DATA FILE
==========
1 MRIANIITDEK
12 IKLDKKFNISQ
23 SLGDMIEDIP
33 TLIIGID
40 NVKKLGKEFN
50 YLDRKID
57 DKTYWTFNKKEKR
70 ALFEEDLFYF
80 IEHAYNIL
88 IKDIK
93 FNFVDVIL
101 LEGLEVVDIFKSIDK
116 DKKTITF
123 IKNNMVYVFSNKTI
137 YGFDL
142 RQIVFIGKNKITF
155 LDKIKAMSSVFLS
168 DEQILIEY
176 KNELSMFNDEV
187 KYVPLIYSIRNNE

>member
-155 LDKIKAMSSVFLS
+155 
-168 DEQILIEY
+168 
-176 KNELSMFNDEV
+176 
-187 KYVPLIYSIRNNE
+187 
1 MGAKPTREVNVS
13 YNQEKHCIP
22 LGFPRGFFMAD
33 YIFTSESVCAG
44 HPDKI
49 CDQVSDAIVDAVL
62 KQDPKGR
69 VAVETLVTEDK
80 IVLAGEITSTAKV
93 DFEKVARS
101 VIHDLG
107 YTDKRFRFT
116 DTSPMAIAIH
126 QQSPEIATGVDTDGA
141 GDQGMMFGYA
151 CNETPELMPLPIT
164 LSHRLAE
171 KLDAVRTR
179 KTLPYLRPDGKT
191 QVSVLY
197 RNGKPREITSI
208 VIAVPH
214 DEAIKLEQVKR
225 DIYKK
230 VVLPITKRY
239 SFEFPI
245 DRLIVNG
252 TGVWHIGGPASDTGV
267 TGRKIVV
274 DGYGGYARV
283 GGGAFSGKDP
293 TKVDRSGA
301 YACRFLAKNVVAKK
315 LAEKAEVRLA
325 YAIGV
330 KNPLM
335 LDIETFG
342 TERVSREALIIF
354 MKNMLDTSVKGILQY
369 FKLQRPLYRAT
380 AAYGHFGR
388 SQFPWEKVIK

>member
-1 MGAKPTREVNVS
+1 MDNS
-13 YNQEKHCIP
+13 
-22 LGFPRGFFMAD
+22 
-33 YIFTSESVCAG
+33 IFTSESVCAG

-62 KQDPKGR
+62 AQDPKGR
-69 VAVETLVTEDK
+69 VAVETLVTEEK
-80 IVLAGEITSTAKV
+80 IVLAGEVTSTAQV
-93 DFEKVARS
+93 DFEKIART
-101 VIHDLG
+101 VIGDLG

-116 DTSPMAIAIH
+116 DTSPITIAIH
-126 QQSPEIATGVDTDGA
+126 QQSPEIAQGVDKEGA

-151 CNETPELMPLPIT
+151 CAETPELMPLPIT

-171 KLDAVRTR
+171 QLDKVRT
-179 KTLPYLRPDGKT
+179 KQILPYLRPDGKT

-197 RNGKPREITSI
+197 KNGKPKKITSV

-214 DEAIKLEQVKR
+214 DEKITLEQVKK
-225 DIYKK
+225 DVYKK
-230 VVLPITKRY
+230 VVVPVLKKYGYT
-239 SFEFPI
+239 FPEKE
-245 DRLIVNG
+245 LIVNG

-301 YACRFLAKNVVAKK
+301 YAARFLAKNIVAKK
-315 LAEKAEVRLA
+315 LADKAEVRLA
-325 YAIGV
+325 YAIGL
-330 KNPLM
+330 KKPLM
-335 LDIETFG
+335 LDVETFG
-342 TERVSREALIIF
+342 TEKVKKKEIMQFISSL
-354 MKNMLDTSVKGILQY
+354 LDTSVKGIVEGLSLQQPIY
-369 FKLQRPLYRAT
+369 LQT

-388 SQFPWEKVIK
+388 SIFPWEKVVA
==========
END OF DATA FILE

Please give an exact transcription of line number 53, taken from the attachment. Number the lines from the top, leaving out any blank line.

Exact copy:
225 DIYKK